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Analyzing Syslogs using various tools and techniques

4 min read

Syslogs contain vital information that can help in analyzing the overall health of your network devices. However, understanding the syslogs and extracting information from them could be a little tricky. You can use the following tools to extract necessary information from your syslog daemons.

Grep tool.

Grep is a simple search tool which is in-built in all Linux distributions, and available for Windows and Mac OSes. You can execute simple text queries in your Command Line Interface (CLI) to extract the necessary log.


$ grep '<text to be searched>' <source of log file>

This search mechanism supports only exact match criteria. So, the downfall here is you have to exactly know what log information you are looking for.

Regular Expressions.

Regular Expressions (regex) help you to construct search queries with a combination of strings rather than one single element to extract the desired log data.

Consider, you search for an event ID "4325" in your auth.log file. This search can return logs with event ID 4325, port number 4325, a timestamp that contains 4325 and other irrelevant fields. Using regex resolves this ambiguity. You can build a regex search query to return log data that has 4325 preceded by "event ID".

In this case, the regex query looks like this:

$ grep -P “(?<= event ID)4325” var/log/auth.log


$ grep -P '<regex and text to be searched>' <source of log file>

Note: -P indicates Perl Regular Expression syntax.

It can be difficult to build a good regex search query, but it helps to identify and extract relevant log data.

Surround Search.

This is another command line search option you can use to extract necessary log data along with the events that were logged before and after the specific log information. This way you can see the list of events carried out during an anomaly and predict any malicious activity taking place in your network.

For example, we can search for "failed login attempts" and obtain a list of 5 events logged before and after a failed login. The query can be phrased as follows:

$ grep -B 5 -A 5 'failed login' var/log/auth.log


  1. -B <number> is used to extract <number> of events before the searched log.
  2. -A <number> is used to extract <number> of events after the searched log.

General syntax:

$ grep -B <number> -A <number> '<text to be searched>' <source of log file>


Tail is also a command line utility that can be used to view the last few entries of a log file or the latest changes made to a file. This can be used to view on-going processes such as a system reboot, sudden shutdown of devices or a new installation on a device. This can be used along with the grep and surround search commands to build strong search queries.


$ tail -n <number> <source of log file>

Note: -n <number> denotes the number of lines to be extracted from the bottom of the file.


Using cut command in the CLI, you can parse the fields in log data that have delimiters. You can also use cut command along with grep and regex commands to extract a particular field from your log data.

$cut -d "delimiter" -f (number) <source of log file>

Note: -f (number) denotes the field number to be extracted.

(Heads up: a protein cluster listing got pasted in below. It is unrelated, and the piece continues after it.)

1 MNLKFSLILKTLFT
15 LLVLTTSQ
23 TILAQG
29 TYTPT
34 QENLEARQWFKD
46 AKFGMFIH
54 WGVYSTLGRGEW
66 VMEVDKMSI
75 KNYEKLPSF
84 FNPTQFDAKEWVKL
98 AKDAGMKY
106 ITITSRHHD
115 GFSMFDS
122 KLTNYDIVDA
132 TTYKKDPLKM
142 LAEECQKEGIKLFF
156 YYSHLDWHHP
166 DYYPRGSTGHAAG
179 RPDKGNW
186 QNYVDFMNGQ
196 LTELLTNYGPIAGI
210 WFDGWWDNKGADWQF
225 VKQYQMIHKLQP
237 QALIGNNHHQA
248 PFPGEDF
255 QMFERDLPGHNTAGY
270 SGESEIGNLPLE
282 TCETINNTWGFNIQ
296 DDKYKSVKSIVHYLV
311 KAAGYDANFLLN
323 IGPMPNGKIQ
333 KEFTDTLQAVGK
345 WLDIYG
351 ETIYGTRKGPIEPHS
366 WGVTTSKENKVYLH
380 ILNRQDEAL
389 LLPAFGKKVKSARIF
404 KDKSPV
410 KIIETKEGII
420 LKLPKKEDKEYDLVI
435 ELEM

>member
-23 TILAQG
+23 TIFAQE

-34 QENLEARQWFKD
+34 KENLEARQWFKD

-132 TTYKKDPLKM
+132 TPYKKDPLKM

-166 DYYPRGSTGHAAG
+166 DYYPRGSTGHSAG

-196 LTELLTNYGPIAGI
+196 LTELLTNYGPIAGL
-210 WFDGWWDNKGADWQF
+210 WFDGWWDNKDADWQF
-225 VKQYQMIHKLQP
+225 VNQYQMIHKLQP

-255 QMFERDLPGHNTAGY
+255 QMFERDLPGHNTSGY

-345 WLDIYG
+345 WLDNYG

Filtering on errors with awk.

The awk command can be used to search for error messages in the log files. To specify the error fields in the logs, you have to add a template to include pri-text (which is the PRI part of the message in a textual form with the numerical value given in brackets- example: “local0.err<133>”) in your rsyslog configuration.

Enter a command with the following syntax <%pri-text%>: %field%, %field%, %field%... to include error messages and necessary fields in the logs. Now, using awk command extract error messages from these logs.


$ awk '/.err>/ {print}' source of log file>

Note: {print} can be used to print the log data into a destination file as well by adding <source of destination file> at the end of the command.

Log management software.

All the above tools and techniques can perform only specific functions like searching, displaying the latest changes, viewing error logs, etc. If you need to perform an in-depth analysis of syslog data, you need to use combination of the above techniques which would be time-consuming and complex. Log management solutions resolve this problem as they start from collecting log data in a single central location to perform in-depth analysis and display the results in the form of intuitive reports, alerts you about critical events, and even stores the logs securely for forensic analysis.

EventLog Analyzer is a log management solution that acts as a syslog daemon and collects logs from all devices across your network. It effectively searches log data using its powerful search engine that can accept queries in the form of texts, phrases, or Boolean operators. It can perform basic like finding out the exact match to the strings given in the queries or advanced searches like using regex on the collected log data. It allows you to write your own search regex with the assistance of logical operators.You can save a search result and even configure alerts for the same using EventLog Analyzer which generates reports for each event from time to time to help you detect anomalies. You can set up alerts for deviant network activities and get notified in real time via SMS/email in case of an impending attack. Click here to know more.

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